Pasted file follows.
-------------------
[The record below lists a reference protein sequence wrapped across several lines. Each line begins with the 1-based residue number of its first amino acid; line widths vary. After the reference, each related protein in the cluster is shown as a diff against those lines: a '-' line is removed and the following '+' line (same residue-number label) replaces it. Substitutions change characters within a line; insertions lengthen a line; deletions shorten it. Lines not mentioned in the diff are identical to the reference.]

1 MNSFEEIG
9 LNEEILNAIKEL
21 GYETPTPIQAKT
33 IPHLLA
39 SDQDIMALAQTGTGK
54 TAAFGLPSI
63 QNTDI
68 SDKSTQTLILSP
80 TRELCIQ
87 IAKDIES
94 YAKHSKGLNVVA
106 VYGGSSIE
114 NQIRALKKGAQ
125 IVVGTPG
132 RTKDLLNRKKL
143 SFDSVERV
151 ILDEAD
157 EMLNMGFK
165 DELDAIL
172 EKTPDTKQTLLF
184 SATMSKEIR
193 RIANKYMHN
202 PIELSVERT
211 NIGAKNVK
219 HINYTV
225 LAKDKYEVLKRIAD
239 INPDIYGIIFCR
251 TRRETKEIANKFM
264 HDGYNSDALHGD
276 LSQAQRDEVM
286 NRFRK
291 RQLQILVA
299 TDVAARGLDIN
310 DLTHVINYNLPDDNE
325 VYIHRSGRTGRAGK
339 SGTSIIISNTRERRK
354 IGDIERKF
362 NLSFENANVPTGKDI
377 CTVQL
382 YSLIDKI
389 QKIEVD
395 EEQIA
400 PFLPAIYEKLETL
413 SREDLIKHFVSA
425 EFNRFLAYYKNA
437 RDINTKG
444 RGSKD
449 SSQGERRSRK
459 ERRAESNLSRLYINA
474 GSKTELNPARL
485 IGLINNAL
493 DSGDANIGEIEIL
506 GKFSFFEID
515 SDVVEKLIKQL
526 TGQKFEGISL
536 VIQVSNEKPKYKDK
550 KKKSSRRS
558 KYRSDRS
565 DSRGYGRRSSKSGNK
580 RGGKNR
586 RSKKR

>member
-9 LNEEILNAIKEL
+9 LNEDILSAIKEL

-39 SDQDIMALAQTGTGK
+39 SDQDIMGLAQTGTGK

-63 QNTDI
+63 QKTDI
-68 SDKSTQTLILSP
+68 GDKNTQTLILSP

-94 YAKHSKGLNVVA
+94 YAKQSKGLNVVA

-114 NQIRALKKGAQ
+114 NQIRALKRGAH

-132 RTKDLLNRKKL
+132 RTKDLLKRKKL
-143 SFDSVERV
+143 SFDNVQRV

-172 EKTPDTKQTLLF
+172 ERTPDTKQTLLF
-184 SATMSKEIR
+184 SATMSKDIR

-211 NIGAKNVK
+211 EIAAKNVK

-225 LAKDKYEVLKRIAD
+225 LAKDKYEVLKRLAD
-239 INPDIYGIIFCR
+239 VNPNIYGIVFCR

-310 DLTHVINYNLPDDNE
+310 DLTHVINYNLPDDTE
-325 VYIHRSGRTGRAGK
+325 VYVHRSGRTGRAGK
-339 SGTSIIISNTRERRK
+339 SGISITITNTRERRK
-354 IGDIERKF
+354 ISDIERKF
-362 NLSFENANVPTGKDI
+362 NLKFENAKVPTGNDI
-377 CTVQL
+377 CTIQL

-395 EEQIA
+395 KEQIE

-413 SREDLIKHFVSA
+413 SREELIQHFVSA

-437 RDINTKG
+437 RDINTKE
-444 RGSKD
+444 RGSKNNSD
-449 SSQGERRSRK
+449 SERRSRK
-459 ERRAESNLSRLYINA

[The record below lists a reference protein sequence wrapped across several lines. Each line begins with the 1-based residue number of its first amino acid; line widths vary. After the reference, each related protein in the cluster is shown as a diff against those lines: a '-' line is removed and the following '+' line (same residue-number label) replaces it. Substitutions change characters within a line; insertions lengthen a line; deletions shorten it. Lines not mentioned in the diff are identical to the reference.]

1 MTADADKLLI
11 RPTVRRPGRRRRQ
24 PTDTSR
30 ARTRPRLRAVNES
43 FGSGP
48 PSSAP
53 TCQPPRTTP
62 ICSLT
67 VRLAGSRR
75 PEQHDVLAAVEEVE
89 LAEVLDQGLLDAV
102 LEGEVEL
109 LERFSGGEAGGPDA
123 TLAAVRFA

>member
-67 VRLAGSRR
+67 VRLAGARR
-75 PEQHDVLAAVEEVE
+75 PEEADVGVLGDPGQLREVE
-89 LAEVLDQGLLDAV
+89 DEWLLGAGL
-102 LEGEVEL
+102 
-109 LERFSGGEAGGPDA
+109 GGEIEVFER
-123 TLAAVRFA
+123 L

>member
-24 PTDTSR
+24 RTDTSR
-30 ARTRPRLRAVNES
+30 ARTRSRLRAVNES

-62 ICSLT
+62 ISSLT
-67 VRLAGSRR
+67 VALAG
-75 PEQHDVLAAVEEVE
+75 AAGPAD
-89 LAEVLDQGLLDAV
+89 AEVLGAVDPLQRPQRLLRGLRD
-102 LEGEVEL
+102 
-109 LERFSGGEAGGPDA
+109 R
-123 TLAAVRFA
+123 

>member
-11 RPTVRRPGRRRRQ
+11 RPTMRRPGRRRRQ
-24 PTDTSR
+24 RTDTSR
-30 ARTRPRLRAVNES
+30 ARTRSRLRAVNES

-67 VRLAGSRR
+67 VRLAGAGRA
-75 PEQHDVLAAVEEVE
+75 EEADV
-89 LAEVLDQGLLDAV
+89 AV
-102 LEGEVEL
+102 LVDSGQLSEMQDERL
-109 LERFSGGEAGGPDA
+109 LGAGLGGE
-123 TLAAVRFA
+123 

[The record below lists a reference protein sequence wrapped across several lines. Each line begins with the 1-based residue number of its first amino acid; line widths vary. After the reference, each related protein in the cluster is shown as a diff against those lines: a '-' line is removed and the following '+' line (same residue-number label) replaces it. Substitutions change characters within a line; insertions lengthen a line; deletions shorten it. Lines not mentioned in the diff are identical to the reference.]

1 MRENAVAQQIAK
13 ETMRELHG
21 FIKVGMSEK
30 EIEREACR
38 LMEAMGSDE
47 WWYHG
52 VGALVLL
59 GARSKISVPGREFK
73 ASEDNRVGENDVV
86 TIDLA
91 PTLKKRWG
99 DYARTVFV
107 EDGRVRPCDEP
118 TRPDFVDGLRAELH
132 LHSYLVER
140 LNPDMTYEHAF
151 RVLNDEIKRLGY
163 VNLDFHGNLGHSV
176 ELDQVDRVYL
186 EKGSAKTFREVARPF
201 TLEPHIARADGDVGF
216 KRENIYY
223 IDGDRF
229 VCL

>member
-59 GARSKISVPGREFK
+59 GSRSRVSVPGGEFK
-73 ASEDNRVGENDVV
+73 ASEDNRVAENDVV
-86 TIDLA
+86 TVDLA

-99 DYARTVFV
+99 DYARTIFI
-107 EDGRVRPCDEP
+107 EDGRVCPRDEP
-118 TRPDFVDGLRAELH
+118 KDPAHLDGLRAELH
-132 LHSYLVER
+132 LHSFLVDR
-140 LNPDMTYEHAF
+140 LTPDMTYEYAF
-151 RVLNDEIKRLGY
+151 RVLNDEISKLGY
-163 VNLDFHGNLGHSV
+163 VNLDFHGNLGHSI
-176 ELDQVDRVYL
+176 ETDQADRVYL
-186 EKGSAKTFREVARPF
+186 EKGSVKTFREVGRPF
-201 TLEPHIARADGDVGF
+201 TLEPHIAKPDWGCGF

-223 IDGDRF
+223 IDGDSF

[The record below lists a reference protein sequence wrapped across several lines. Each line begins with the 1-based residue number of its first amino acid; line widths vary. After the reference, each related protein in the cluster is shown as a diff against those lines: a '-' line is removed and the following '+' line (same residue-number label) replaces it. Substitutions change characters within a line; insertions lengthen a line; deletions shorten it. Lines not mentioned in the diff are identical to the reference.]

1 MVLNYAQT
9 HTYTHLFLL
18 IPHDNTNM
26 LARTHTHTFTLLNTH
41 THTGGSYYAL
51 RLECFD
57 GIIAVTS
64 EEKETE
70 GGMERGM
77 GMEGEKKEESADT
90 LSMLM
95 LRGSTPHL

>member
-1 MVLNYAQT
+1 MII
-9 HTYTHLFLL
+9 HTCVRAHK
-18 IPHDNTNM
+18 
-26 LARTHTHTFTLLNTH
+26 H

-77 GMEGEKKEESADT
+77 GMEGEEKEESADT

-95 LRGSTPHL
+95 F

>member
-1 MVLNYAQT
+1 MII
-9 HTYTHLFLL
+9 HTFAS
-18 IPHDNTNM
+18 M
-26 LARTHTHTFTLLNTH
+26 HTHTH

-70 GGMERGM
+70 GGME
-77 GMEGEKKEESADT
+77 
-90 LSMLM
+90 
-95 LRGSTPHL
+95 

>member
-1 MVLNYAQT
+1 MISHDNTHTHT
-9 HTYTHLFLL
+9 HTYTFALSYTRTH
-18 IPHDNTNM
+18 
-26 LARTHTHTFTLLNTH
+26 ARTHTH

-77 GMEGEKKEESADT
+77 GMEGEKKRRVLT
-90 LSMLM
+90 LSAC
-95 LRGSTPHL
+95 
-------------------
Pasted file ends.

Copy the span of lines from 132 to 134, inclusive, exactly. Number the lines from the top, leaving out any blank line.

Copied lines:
+75 PEEADVGVLGDPGQLREVE
-89 LAEVLDQGLLDAV
+89 DEWLLGAGL